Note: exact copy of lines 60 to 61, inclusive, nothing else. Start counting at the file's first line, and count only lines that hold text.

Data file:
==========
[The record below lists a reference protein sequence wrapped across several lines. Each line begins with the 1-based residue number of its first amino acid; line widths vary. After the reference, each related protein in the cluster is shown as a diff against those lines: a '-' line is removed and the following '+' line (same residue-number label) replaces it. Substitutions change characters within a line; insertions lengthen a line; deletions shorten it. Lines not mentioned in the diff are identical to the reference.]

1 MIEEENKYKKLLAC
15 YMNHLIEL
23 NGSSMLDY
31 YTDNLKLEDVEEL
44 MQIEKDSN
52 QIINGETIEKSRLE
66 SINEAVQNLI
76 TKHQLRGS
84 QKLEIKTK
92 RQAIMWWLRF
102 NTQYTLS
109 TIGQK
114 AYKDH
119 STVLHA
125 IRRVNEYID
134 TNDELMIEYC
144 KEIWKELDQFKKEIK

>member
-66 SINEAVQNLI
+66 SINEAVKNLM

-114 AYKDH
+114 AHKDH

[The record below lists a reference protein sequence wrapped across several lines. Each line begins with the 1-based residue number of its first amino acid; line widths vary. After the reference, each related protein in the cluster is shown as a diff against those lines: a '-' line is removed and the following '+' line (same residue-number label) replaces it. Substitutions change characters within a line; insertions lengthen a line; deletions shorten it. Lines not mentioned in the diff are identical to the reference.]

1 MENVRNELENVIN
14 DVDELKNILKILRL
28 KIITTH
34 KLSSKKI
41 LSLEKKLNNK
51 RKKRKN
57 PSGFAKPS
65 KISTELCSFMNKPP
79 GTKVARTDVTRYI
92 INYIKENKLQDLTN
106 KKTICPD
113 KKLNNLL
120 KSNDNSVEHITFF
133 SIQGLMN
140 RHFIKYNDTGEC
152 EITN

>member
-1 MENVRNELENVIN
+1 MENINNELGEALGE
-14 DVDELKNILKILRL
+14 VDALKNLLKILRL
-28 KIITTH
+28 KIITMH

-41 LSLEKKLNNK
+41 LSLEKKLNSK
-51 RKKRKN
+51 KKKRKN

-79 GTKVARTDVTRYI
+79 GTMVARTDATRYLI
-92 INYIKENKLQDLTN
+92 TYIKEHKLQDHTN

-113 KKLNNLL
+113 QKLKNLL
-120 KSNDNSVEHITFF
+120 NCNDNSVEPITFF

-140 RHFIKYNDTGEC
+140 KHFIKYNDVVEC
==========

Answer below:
-140 RHFIKYNDTGEC
+140 KHFIKYNDVVEC